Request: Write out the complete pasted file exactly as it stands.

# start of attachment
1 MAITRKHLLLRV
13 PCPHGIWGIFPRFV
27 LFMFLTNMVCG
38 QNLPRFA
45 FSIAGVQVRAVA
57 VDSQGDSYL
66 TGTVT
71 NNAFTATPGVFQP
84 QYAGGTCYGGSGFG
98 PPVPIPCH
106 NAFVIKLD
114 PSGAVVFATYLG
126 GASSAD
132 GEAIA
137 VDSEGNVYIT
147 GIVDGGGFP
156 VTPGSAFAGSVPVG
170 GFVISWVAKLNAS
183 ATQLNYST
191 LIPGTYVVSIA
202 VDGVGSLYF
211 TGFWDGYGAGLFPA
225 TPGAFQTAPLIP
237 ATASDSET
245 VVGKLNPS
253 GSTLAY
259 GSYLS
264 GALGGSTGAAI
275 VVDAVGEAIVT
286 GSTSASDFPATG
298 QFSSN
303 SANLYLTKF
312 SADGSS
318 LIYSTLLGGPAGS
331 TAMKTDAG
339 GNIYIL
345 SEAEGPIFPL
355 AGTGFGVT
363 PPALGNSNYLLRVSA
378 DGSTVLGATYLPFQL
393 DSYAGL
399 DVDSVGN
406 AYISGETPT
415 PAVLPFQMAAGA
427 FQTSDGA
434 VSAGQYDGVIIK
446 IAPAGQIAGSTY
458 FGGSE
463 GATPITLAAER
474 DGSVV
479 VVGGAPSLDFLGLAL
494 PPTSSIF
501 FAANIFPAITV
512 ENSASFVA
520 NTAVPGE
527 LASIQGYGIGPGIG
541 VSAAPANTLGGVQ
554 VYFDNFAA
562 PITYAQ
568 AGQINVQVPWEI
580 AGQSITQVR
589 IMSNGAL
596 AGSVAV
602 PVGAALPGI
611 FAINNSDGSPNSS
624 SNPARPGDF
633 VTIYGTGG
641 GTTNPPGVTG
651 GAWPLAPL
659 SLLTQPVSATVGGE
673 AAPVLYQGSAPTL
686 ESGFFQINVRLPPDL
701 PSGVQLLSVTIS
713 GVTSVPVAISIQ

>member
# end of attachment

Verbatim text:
1 MAITRKHLLLRV
13 PCPHGIWGIFPRFV
27 LFMFLTNMVCG
38 QNLPRFA
45 FSIAGVQVRAVA
57 VDSQGDSYL
66 TGTVT
71 NNAFTATPGVFQP
84 QYAGGTCYGGSGFG
98 PPVPIPCH
106 NAFVIKLD
114 PSGAVVFATYLG
126 GASSAD
132 GEAIA
137 VDSEGNVYIT
147 GIVDGGGFP
156 VTPGSAFAGSVPVG
170 GFVISWVAKLNAS
183 ATQLNYST
191 LIPGTYVVSIA
202 VDGVGSLYF
211 TGFWDGYGAGLFPA
225 TPGAFQTAPLIP
237 ATASDSET
245 VVGKLNPS
253 GSTLAY
259 GSYLS
264 GALGGSTGAAI
275 VVDAVGEAIVT
286 GSTSASDFPATG
298 QFSSN
303 SANLYLTKF
312 SADGSS
318 LIYSTLLGGPAGS
331 TAMKTDAG
339 GNIYIL
345 SEAEGPIFPL
355 AGTGFGVT
363 PPALGNSNYLLRVSA
378 DGSTVLGATYLPFQL
393 DSYAGL
399 DVDSVGN
406 AYISGETPT
415 PAVLPFQMAAGA
427 FQTSDGA
434 VSAGQYDGVIIK
446 IAPAGQIAGSTY
458 FGGSE
463 GATPITLAAER
474 DGSVV
479 VVGGAPSLDFLGLAL
494 PPTSSIF
501 FAANIFPAITV
512 ENSASFVA
520 NTAVPGE
527 LASIQGYGIGPGIG
541 VSAAPANTLGGVQ
554 VYFDNFAA
562 PITYAQ
568 AGQINVQVPWEI
580 AGQSITQVR
589 IMSNGAL
596 AGSVAV
602 PVGAALPGI
611 FAINNSDGSPNSS
624 SNPARPGDF
633 VTIYGTGG
641 GTTNPPGVTG
651 GAWPLAPL
659 SLLTQPVSATVGGE
673 AAPVLYQGSAPTL
686 ESGFFQINVRLPPDL
701 PSGVQLLSVTIS
713 GVTSVPVAISIQ

>member